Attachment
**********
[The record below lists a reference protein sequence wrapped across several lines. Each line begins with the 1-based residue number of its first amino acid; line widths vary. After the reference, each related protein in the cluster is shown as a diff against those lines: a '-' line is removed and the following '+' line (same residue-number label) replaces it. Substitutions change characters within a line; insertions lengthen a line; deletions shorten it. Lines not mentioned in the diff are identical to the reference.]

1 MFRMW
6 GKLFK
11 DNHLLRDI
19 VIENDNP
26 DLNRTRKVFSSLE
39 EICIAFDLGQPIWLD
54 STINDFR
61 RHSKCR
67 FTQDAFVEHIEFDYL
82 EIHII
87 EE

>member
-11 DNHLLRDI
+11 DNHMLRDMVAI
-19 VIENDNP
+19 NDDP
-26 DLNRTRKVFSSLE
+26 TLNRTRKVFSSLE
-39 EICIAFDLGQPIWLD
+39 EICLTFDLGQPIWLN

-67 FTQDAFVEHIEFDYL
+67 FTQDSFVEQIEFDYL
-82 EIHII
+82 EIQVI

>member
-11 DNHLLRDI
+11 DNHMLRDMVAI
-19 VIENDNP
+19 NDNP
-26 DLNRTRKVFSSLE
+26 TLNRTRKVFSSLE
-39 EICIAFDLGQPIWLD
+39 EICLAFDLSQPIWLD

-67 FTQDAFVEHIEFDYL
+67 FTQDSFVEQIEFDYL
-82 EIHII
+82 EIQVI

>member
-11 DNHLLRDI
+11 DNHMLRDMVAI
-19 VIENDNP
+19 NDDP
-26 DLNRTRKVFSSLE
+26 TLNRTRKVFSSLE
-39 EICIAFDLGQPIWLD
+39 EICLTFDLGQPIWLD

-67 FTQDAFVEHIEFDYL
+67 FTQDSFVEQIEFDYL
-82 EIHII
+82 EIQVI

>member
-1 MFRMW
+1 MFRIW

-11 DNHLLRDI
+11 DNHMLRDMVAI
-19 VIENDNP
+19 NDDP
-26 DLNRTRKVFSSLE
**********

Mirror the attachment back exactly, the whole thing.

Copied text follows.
[The record below lists a reference protein sequence wrapped across several lines. Each line begins with the 1-based residue number of its first amino acid; line widths vary. After the reference, each related protein in the cluster is shown as a diff against those lines: a '-' line is removed and the following '+' line (same residue-number label) replaces it. Substitutions change characters within a line; insertions lengthen a line; deletions shorten it. Lines not mentioned in the diff are identical to the reference.]

1 MFRMW
6 GKLFK
11 DNHLLRDI
19 VIENDNP
26 DLNRTRKVFSSLE
39 EICIAFDLGQPIWLD
54 STINDFR
61 RHSKCR
67 FTQDAFVEHIEFDYL
82 EIHII
87 EE

>member
-11 DNHLLRDI
+11 DNHMLRDMVAI
-19 VIENDNP
+19 NDDP
-26 DLNRTRKVFSSLE
+26 TLNRTRKVFSSLE
-39 EICIAFDLGQPIWLD
+39 EICLTFDLGQPIWLN

-67 FTQDAFVEHIEFDYL
+67 FTQDSFVEQIEFDYL
-82 EIHII
+82 EIQVI

>member
-11 DNHLLRDI
+11 DNHMLRDMVAI
-19 VIENDNP
+19 NDNP
-26 DLNRTRKVFSSLE
+26 TLNRTRKVFSSLE
-39 EICIAFDLGQPIWLD
+39 EICLAFDLSQPIWLD

-67 FTQDAFVEHIEFDYL
+67 FTQDSFVEQIEFDYL
-82 EIHII
+82 EIQVI

>member
-11 DNHLLRDI
+11 DNHMLRDMVAI
-19 VIENDNP
+19 NDDP
-26 DLNRTRKVFSSLE
+26 TLNRTRKVFSSLE
-39 EICIAFDLGQPIWLD
+39 EICLTFDLGQPIWLD

-67 FTQDAFVEHIEFDYL
+67 FTQDSFVEQIEFDYL
-82 EIHII
+82 EIQVI

>member
-1 MFRMW
+1 MFRIW

-11 DNHLLRDI
+11 DNHMLRDMVAI
-19 VIENDNP
+19 NDDP
-26 DLNRTRKVFSSLE